<< BACK TO AGENDA

ABSTRACT INFORMATION
Title: 'Singing for the Brain'
Track: 4 - Early Intervention
Keyword(s): music, brain development, audition, spoken languge
Learning Objectives:
  1. Recognize the positive relationships between singing, music and enhanced brain plasticity and relevance to development of auditory processing and spoken language.
  2. Review the sequential progression of child’s development and participation in music and singing experiences
  3. Implement music and singing strategies demonstrated and incorporate auditory closure opportunities when planning music and singing experiences for daily routines

Abstract:

Early wiring of the brain shapes the way children think, learn and behave for the rest of their lives. Research supports the connection that exists between music and brain plasticity. It is imperative to take advantage of this crucial time through the use of music and singing with young children who have hearing loss. With early and proper amplification and intervention, children with hearing loss are able to create neural connections and strengthen synapses through a rich environment of sounds, rhythms, language, emotions and movement, just as effectively as their hearing counterparts. In the words of Daniel Ling, “Our own experience confirms that stories and verse learned in songs can usually be remembered and repeated word for word many years later, but such material is often recalled vaguely, if at all, when it is learned with no musical context.” Through this presentation participants will recognize how singing promotes listening skills, fosters language development, enhances speech production, improves auditory memory, increases attention and impacts physical development. Singing and music strengthen parent-child bonding and cultivate self-confidence as children perform movements in rhythm, match tones, and remember words to songs. A review of research and the sequential progression of a child’s development and participation in music and singing will be explored beginning with parents' use of a musical voice attracting baby's attention until a child sings the words and melody of songs. Original and adapted songs and activities will be shared through a variety of case studies along with strategies for creating song routines. The format of this presentation will include lecture, discussion and video demonstrations.
Presentation: Monday_Willis_320_JudithOdendahl_1566.pdf

Handouts: Handout is not Available
CART: Topical Session 3- 1566.doc
PRESENTER(S) / AUTHOR(S) INFORMATION
Judith Odendahl - Primary Presenter,Co-Presenter,POC
St> Joseph Institute for the Deaf
     Credentials: MAEd.; LSLS Cert. AVEd.
      Judy Odendahl has over 25 years of experience in the field of Deaf Education, having taught at Sunshine Cottage School for Deaf Children in San Antonio, Texas, Central Institute for the Deaf and St. Joseph Institute for the Deaf in St. Louis, Missouri. She holds a BA degree in Deaf Education from Fontbonne University, a MA degree in Early Childhood Education from University of Texas San Antonio and is a certified Listening and Spoken Language Specialist in Auditory Verbal Education. Judy is currently working as an Early Intervention therapist and Toddler class teacher at St. Joseph Institute for the Deaf utilizing Auditory Verbal and developmental models. She is a supervising teacher for graduate students doing practicum work in Early Intervention in Deaf Education.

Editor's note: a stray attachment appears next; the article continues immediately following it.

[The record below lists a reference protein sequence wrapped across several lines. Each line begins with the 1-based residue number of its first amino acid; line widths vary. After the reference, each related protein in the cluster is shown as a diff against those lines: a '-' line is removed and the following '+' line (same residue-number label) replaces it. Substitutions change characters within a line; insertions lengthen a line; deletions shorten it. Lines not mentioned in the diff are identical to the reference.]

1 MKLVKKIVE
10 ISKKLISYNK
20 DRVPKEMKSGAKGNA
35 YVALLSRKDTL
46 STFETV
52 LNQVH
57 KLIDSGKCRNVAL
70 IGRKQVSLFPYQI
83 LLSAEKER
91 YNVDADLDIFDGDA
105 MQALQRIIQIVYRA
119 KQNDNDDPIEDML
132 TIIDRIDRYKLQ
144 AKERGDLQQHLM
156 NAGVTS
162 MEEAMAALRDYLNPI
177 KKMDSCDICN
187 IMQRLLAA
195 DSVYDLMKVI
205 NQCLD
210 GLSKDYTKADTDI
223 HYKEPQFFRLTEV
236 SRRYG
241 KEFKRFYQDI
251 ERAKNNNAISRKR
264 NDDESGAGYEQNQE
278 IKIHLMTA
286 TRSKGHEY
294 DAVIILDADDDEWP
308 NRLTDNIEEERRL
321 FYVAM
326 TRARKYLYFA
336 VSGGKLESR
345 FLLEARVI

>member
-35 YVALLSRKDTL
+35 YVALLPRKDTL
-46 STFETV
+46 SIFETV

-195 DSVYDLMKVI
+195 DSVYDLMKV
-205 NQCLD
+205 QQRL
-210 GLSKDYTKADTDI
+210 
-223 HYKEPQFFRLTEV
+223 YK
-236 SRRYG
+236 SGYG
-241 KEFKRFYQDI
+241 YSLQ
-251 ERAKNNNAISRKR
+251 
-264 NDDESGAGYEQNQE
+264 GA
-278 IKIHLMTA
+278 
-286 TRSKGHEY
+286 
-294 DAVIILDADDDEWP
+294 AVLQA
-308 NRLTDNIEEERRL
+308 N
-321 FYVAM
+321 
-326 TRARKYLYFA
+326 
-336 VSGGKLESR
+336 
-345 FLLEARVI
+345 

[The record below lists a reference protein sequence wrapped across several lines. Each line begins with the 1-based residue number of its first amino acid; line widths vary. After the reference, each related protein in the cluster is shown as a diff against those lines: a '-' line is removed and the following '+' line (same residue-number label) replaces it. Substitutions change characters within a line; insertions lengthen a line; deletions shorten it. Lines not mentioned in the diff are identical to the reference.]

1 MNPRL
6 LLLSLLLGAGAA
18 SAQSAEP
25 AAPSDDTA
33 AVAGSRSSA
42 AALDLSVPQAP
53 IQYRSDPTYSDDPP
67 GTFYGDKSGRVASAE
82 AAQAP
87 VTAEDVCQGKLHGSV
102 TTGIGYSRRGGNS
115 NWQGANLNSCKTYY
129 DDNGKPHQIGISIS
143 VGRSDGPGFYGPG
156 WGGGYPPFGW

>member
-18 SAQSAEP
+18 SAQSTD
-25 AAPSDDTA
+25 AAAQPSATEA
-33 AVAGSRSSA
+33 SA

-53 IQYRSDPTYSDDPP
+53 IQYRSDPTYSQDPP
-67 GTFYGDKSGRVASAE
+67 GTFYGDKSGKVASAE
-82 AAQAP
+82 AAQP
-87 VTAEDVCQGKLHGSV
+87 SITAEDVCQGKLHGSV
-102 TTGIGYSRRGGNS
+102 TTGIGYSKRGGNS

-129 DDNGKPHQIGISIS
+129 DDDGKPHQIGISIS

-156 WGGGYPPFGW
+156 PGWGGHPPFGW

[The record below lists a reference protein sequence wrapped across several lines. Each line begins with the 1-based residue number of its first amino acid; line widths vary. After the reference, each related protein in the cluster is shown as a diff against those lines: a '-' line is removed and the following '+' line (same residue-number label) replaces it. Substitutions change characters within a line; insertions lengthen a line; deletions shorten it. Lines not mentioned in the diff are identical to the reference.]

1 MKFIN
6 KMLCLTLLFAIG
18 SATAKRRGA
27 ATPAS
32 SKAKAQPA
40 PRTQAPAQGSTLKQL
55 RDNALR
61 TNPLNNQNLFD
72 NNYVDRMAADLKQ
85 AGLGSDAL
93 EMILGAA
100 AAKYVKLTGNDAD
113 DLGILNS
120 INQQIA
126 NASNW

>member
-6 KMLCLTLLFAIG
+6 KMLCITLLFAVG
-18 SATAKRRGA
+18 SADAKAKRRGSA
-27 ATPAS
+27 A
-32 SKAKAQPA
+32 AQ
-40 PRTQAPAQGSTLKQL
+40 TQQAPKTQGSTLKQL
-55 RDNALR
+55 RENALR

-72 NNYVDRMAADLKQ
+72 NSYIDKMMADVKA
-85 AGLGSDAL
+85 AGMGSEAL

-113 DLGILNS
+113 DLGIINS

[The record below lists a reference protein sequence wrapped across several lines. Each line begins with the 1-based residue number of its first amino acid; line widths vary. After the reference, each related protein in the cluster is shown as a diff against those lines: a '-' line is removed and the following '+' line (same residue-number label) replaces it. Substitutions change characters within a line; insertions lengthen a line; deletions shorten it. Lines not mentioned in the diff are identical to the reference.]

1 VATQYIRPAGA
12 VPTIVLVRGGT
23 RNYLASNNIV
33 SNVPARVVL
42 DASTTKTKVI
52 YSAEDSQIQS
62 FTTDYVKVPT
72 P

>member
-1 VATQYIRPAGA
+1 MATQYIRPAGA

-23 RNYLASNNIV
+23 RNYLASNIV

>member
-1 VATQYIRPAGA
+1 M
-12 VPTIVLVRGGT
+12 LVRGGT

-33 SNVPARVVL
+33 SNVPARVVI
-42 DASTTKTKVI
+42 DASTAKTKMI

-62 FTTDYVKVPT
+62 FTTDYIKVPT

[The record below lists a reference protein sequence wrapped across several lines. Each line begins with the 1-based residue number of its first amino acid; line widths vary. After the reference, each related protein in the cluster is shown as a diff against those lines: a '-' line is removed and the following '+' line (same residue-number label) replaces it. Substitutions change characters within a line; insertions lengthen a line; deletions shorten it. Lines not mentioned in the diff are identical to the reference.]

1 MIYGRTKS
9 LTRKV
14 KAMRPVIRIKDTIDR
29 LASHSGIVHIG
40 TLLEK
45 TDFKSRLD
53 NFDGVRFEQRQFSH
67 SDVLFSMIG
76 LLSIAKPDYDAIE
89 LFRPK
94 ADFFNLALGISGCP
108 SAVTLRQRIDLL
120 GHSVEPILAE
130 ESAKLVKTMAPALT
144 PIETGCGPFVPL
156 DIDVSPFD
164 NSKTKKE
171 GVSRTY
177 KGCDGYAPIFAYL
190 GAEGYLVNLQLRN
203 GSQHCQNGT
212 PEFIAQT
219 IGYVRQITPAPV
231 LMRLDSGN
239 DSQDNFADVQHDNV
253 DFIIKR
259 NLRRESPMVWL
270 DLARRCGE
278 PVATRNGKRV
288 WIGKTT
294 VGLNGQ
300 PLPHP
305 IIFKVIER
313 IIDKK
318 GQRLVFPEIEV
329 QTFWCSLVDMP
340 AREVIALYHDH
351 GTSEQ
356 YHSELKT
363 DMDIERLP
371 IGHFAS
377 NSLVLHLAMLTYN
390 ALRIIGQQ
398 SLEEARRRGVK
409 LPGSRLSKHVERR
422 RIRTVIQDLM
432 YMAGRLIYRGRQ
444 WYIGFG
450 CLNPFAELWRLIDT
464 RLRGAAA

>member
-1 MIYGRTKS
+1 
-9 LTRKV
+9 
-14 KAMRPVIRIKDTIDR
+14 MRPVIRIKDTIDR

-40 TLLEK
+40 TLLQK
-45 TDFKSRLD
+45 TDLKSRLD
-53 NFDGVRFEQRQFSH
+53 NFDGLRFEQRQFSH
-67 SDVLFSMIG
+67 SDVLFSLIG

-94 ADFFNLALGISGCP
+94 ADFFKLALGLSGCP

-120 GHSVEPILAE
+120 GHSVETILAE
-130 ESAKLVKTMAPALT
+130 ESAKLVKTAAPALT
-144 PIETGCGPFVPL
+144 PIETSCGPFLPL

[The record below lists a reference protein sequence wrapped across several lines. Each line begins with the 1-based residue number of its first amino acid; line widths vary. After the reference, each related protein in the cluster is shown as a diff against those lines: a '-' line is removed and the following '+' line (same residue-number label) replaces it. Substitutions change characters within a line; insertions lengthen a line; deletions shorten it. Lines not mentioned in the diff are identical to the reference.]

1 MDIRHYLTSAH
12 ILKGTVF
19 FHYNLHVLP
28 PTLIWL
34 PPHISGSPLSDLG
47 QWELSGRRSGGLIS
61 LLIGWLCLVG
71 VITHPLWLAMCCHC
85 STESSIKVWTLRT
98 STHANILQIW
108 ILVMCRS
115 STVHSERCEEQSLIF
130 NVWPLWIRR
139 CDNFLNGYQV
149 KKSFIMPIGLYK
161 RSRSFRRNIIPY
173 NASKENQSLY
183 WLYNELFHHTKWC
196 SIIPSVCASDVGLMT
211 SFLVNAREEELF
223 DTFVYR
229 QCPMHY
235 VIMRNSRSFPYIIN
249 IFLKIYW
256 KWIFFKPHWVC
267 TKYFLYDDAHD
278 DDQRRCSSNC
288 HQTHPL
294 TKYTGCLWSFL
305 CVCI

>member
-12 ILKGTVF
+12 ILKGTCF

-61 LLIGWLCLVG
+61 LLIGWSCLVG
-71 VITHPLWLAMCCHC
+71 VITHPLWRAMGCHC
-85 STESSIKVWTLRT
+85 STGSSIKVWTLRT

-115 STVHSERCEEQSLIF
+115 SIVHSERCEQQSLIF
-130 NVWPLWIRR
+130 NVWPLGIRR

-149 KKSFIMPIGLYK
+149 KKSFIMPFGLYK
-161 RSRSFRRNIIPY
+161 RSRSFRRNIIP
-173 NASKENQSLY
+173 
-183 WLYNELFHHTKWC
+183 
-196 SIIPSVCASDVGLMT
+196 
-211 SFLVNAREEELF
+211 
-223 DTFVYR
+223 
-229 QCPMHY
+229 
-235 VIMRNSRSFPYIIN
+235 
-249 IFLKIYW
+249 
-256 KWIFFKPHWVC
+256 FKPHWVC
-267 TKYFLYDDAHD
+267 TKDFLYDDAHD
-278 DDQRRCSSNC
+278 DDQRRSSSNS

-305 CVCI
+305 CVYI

ASHA DISCLOSURE:

Financial - No relevant financial relationship exist.

Nonfinancial - No relevant nonfinancial relationship exist.
Barb Meyers - Co-Presenter
St. Joseph Institute for the Deaf
     Credentials: MA Ed, CED
      Barb Meyers is an early intervention therapist for the ihear online therapy program at St. Joseph Institute for the Deaf in St. Louis. She holds a Master of Arts in Special Education and a Bachelor of Arts in Deaf Education from Fontbonne University in St. Louis, Missouri. Barb has been teaching deaf and hard of hearing children for over 40 years. Barb’s previous experience working with children at SJI includes teaching in the preschool department and educating families. Barb currently teaches a curriculum course in the Early Intervention in Deaf Education Master’s program at Fontbonne University and is a supervising teacher for graduate students doing practicum work in that program.
      ASHA DISCLOSURE:

Financial - No relevant financial relationship exist.

Nonfinancial - No relevant nonfinancial relationship exist.
Kathy Gallagher - Author
St. Joseph Institute for the Deaf
     Credentials: MA
      Kathy Gallagher has been teaching children with hearing loss for over 25 years, having taught in the Dayton Public School District in Dayton, Ohio St. Joseph Institute for the Deaf and Central Institute for the Deaf in St. Louis, Missouri. She has a Masters degree in Early Intervention in Deaf Education from Fontbonne University.